What Items Should Be In A First Aid Kit?
What Items Should Be In A First Aid Kit?
Having a well-organized and well-stocked first aid kit is one of the best ways to prepare for an emergency.
A first aid kit in your car allows you to treat injuries while you’re away from home or if you're in predicament and don't have access to medical supplies.
The creation of your own first aid kit can be cost effective and an easy alternative to purchasing a pre-made kit. Creating your own first aid kit also allows you to customize the first aid kit based on the medical needs of your family and friends.
First Aid Supplies
A well-equipped first aid kit is more than just band-aids and scissors. There are quite a few different types of supplies you might not have considered that can be very beneficial to have on hand such as medical care options for children and infants as well as a First Aid manual. In this blog post, we’ll cover the essential items for any first aid kit checklist to help you create your own.
1. A Box or Container.
When purchasing your first aid container box, look for a container that comes with transparent inner compartments so you can have a clear view of the items inside. Also, look for a light-weight tackle box with handles, and never put a padlock on your kit because you will need to get to it quickly in an emergency.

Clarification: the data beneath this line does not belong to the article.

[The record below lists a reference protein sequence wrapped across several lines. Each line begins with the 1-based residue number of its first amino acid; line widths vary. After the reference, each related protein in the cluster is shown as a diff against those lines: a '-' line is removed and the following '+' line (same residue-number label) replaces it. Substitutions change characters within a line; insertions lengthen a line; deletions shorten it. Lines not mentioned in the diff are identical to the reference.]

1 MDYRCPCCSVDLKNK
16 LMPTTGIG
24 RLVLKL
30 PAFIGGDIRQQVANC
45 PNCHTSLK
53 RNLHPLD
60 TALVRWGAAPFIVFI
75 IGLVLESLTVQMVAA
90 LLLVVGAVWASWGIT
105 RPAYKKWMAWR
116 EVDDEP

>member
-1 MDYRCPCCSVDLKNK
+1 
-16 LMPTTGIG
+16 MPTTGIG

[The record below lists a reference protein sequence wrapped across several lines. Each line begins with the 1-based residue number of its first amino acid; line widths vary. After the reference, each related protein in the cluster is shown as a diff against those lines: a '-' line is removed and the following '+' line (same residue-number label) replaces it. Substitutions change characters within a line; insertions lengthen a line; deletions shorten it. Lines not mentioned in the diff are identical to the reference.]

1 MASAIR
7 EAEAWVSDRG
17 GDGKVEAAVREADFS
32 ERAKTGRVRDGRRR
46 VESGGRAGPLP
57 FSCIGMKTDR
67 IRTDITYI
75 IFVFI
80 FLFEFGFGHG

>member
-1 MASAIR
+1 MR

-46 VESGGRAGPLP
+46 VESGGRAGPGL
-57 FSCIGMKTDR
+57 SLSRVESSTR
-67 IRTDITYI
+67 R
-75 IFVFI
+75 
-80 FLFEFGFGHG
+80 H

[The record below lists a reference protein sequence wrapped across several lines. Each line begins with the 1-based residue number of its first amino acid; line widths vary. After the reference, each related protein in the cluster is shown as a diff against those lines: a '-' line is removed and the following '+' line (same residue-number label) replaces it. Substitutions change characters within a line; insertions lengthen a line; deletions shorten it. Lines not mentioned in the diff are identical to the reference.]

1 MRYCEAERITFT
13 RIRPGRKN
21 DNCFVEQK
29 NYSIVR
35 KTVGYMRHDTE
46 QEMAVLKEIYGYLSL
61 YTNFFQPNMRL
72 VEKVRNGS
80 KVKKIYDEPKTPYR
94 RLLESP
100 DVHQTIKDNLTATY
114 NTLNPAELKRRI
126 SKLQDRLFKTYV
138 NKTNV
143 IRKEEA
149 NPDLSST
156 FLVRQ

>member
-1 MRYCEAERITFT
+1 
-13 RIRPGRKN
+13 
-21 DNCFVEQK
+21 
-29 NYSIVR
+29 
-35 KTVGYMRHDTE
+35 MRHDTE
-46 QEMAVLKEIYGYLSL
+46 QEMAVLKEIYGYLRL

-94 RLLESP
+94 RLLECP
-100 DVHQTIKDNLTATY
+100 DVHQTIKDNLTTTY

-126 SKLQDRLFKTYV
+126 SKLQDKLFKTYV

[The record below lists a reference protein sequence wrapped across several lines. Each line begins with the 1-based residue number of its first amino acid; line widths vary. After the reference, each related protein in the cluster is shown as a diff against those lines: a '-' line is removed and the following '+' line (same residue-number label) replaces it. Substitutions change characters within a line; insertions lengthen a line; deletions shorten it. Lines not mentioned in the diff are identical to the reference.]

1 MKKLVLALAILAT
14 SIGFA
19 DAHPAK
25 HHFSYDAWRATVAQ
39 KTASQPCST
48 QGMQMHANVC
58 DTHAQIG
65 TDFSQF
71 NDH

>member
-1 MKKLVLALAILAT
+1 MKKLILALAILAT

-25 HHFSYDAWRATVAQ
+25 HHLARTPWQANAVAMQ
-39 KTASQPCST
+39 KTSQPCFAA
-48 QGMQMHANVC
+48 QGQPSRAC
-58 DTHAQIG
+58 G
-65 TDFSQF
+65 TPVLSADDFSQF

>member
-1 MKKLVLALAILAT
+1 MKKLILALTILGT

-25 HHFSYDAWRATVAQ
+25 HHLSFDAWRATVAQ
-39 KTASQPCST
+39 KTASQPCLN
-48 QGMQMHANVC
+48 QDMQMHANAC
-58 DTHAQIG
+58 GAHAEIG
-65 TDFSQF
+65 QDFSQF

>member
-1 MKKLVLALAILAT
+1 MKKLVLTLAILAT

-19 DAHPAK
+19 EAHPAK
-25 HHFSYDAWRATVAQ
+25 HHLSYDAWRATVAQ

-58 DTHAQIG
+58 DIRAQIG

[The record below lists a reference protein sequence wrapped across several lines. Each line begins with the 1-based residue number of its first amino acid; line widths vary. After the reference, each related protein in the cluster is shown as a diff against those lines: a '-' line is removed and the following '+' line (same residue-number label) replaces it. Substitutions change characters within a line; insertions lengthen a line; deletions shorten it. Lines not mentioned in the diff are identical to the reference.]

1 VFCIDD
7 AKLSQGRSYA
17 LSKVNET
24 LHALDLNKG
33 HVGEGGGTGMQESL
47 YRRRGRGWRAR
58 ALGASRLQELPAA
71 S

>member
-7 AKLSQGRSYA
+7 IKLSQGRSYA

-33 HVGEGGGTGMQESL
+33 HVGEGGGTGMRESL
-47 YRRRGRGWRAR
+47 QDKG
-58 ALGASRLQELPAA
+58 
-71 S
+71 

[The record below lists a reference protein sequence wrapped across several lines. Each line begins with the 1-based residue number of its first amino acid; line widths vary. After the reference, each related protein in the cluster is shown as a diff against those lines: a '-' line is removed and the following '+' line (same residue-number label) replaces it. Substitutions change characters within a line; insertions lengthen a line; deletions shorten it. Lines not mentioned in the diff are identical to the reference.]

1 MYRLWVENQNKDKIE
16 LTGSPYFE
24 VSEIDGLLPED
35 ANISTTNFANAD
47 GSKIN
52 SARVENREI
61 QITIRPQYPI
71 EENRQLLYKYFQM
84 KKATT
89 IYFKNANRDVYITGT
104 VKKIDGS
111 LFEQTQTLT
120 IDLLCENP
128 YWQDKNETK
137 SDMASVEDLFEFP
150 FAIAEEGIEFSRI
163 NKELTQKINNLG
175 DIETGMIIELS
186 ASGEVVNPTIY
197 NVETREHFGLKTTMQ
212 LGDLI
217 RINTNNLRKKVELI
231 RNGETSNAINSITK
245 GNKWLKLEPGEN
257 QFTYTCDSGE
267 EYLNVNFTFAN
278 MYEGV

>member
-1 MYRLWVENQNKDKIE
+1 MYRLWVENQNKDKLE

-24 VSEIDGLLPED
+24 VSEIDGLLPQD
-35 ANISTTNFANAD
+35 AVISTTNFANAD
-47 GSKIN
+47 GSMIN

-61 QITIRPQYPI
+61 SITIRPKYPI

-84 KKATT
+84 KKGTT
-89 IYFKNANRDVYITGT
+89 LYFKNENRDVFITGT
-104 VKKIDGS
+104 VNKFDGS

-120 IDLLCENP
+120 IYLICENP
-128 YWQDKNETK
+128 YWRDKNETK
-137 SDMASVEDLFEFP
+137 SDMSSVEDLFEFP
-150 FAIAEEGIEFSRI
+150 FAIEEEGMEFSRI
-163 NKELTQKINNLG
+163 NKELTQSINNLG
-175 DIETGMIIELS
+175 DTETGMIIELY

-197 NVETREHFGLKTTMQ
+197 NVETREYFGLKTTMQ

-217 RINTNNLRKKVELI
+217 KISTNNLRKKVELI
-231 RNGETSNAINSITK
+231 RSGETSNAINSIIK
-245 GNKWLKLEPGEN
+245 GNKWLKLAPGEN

2. Essential First Aid Items.
Here are some essential items that you might want to keep in your first aid kit:
Adhesive Band-Aids for covering cuts
Gauze pads for treating wounds
Safety pins for closing bandages
Antiseptic and hydrocortisone cream for skin inflammation and rashes
Antihistamine for allergic reactions
Antiseptic wipes to sanitize your hands
Aspirin, Ibuprofen, or other pain relieving medication
Aloe Vera to treat mild burns
Insect bite relief pads
A digital thermometer
Curved scissors (Medical grade)
Saline solution for eye washing or cleaning wounds
3. Child and Infant Medication Doses and Accessories.
If you have young children in your family, include child and infant pain relievers, any prescribed medication, Benadryl spray, child & infant sunscreen, small bandages, baby wipes, and a syringe or medicine cup for administering medications.
4. First Aid Manual & Instructions.
A first aid manual will provide the necessary steps to assist you in a medical emergency. Another alternative is to participate in a CPR and First Aid certification class to receive hands-on training. Try to also include a summary of the information you learned in the class inside your First Aid kit so you remember what to do in the middle of an emergency.
5. Items for Serious and Acute Emergencies.
Additional emergency first aid items may be needed to facilitate acute medical emergencies such as choking, cardiac arrest, drowning, severe allergic reactions, and car accidents.
A. Hot and cold packs. Preferably, the kind that you just have to snap to activate the heating or cooling sensation
B. Latex free synthetic gloves if you’re dealing with serious wounds
C. A CPR mask for mouth-to-mouth resuscitation
D. Anti-diarrhea medication